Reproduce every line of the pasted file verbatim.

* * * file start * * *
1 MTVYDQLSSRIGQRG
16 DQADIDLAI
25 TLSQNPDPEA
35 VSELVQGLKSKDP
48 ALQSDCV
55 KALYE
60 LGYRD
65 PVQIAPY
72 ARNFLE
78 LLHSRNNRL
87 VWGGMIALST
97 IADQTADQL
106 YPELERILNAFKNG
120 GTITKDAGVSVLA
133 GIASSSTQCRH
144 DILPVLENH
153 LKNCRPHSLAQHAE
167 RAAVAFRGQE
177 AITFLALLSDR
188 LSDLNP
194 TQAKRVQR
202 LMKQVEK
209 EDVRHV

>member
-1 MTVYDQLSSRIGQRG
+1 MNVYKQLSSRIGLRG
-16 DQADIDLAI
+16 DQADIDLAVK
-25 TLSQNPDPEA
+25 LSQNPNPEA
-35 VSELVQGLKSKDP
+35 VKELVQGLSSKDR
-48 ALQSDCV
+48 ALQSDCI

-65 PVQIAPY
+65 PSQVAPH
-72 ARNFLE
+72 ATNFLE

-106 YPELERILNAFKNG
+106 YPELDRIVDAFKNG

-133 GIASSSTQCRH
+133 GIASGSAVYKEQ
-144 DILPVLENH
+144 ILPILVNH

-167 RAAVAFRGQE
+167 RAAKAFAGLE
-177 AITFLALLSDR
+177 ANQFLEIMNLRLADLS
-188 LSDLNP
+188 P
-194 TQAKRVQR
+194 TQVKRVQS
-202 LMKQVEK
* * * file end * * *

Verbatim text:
1 MTVYDQLSSRIGQRG
16 DQADIDLAI
25 TLSQNPDPEA
35 VSELVQGLKSKDP
48 ALQSDCV
55 KALYE
60 LGYRD
65 PVQIAPY
72 ARNFLE
78 LLHSRNNRL
87 VWGGMIALST
97 IADQTADQL
106 YPELERILNAFKNG
120 GTITKDAGVSVLA
133 GIASSSTQCRH
144 DILPVLENH
153 LKNCRPHSLAQHAE
167 RAAVAFRGQE
177 AITFLALLSDR
188 LSDLNP
194 TQAKRVQR
202 LMKQVEK
209 EDVRHV

>member
-1 MTVYDQLSSRIGQRG
+1 MNVYKQLSSRIGLRG
-16 DQADIDLAI
+16 DQADIDLAVK
-25 TLSQNPDPEA
+25 LSQNPNPEA
-35 VSELVQGLKSKDP
+35 VKELVQGLSSKDR
-48 ALQSDCV
+48 ALQSDCI

-65 PVQIAPY
+65 PSQVAPH
-72 ARNFLE
+72 ATNFLE

-106 YPELERILNAFKNG
+106 YPELDRIVDAFKNG

-133 GIASSSTQCRH
+133 GIASGSAVYKEQ
-144 DILPVLENH
+144 ILPILVNH

-167 RAAVAFRGQE
+167 RAAKAFAGLE
-177 AITFLALLSDR
+177 ANQFLEIMNLRLADLS
-188 LSDLNP
+188 P
-194 TQAKRVQR
+194 TQVKRVQS
-202 LMKQVEK